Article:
When Henry David Thoreau wrote, “…if it were proposed to me to dwell in the neighborhood of the most beautiful garden that ever human art contrived, or else of a dismal swamp, I should certainly decide for the swamp,” we can only imagine that he’d been accustomed primarily to the murky swamps of the American Northeast. Had he traveled south, he might have realized that it’s possible for the most beautiful garden and swamp to be one and the same.
Cypress Gardens in Moncks Corner, South Carolina hosts a swamp where cypress and tupelo trees rise from glassy black water, branches are festooned in spanish moss, and fragrant white water lilies look like so many pearls bobbing in the still water. Okay, yes, there’s also the occasional alligator. But if you ask us, the element of danger is half the fun of a swampy adventure.
Over the weekend, we sent Charleston, South Carolina photographer Melissa Toms to nearby Cypress Gardens. Melissa shares her photos below, and her advice: Arrive early in the morning, hop in a rowboat, and stay for a minimum of three hours.
Above: Bald cypress and tupelo trees rise from the black swamp water.
Above: Fragrant water lilies (Nymphaea odorata).
Above: Rowboats are free to take for a tool through the swamp.
Above: If you’re afraid of alligators, consider calming your nerves and opt for a $5 guided tour.
Above: If you do go it alone, painted white arrows direct boaters on a path through the swamp.
Above: Bring along a friend to lighten your paddling load.
Above: Spanish moss drip from the towering cypress trees.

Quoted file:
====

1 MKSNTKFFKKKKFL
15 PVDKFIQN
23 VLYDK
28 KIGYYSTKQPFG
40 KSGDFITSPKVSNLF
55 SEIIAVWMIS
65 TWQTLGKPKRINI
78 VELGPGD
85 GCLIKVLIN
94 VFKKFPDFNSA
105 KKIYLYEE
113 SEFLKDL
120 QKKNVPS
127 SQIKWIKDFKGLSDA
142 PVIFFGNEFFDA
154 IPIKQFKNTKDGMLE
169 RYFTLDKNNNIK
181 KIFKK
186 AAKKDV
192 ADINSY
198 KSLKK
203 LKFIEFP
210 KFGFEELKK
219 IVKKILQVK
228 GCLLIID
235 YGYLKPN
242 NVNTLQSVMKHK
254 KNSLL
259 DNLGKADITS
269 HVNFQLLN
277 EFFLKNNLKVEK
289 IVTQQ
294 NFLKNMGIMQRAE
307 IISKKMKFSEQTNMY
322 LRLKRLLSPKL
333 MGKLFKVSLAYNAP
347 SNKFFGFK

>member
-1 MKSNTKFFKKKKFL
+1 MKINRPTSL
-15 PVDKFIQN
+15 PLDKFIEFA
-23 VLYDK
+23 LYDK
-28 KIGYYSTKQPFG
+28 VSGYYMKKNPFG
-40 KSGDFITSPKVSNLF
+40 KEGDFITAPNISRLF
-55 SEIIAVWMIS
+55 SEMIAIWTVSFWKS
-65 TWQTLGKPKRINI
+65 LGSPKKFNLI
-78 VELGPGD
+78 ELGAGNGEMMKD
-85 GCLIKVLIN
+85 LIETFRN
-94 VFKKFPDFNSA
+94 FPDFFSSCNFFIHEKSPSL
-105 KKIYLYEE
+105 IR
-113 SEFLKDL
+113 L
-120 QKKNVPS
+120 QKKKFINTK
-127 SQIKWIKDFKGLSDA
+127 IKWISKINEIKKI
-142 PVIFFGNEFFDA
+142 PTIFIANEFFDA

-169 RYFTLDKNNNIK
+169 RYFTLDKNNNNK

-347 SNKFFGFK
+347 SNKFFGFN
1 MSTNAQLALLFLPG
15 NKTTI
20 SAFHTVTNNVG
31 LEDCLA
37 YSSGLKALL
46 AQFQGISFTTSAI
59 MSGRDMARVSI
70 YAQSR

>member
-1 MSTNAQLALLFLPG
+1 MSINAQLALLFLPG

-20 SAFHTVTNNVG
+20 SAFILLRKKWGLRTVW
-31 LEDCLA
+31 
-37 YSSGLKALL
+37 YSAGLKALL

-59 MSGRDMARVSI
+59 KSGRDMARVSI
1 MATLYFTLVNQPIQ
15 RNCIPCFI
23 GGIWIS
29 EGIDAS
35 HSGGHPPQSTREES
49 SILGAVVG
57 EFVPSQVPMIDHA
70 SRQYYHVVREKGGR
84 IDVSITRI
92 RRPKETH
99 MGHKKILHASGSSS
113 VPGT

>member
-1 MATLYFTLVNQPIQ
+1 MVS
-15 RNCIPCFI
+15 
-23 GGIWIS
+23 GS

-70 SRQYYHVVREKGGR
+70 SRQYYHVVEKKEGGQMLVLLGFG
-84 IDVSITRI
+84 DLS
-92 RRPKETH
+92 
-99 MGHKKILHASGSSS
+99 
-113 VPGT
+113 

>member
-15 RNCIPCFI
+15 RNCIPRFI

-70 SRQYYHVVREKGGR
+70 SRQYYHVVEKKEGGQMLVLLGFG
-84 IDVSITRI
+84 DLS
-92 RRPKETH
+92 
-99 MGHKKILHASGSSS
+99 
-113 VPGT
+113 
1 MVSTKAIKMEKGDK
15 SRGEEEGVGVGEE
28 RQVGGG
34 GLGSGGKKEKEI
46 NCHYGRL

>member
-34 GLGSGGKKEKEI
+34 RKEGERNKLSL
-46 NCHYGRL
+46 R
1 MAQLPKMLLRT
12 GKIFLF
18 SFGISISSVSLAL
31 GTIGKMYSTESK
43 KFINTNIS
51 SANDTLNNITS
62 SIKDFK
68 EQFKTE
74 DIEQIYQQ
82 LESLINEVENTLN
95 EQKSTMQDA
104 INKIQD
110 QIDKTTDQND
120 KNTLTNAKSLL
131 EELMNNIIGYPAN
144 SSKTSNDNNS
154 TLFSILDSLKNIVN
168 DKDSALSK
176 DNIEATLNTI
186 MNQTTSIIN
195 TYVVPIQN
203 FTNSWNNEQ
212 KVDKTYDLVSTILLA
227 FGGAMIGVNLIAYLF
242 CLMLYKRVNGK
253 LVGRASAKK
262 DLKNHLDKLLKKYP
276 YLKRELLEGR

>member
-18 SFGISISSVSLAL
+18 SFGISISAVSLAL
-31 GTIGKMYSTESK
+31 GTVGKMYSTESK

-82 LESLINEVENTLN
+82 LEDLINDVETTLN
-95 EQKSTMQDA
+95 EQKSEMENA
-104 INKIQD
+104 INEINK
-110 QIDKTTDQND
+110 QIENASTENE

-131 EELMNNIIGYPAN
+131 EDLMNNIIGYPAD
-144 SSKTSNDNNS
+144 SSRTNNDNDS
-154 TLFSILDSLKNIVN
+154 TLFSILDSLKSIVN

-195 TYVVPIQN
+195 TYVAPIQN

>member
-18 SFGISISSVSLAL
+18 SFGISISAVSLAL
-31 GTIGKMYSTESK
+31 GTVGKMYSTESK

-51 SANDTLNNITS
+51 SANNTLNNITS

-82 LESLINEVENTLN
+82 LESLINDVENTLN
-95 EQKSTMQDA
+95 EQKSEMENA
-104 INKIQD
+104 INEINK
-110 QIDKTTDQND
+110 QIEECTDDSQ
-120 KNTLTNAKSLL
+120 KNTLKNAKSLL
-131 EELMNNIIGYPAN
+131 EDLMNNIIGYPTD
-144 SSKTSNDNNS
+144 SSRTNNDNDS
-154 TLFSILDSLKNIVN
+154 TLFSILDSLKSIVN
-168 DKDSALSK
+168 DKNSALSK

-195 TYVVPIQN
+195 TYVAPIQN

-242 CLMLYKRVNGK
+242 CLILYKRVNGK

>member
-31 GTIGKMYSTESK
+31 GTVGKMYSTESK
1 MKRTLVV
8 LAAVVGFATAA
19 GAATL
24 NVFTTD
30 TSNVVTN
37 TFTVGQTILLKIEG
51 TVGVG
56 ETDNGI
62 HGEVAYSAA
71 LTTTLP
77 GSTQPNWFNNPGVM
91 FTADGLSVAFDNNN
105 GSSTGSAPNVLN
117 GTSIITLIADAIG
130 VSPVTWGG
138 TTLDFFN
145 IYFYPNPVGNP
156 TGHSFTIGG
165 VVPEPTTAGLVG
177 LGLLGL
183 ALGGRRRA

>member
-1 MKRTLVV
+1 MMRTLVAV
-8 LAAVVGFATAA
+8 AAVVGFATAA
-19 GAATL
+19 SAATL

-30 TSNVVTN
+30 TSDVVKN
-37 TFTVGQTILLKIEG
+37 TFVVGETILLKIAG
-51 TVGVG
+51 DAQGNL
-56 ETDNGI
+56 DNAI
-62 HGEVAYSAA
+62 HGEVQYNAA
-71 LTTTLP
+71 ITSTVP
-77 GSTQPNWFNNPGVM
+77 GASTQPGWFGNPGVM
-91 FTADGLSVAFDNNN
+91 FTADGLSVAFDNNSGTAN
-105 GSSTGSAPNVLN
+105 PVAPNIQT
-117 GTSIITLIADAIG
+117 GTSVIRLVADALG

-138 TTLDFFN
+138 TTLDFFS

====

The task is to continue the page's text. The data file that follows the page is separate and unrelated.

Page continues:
Above: In the fall, the deciduous needles of the bald cypress turn a rich rust-brown before falling off the trees.
Above: In addition to the swamp, the gardens offer 3.5 miles of nature trails. Melissa recommends a visit to the garden’s Butterfly House, where butterflies fly freely.
Above: This time of year bright red spider lilies (Lycoris radiata) steal the show among the garden’s flowers. For a complete list of the flowers currently in bloom, see the garden’s What’s Blooming? list.
Above: A butterfly flies among branches of Lobelia puberula “Downy.” Correction: The butterfly is enjoying Blue Porterweed (Stachytarpheta jamaicensis)!
Above: The gardens are open seven days a week from 9 am to 5 pm, year-round. The last admission is at 4 pm–which Melissa explains is a good thing. She suggests setting aside plenty of time for a visit: “Once you get there, you don’t want to leave.”
For more information about admission and tickets, see Cypress Gardens.
Need directions? Here’s a map:
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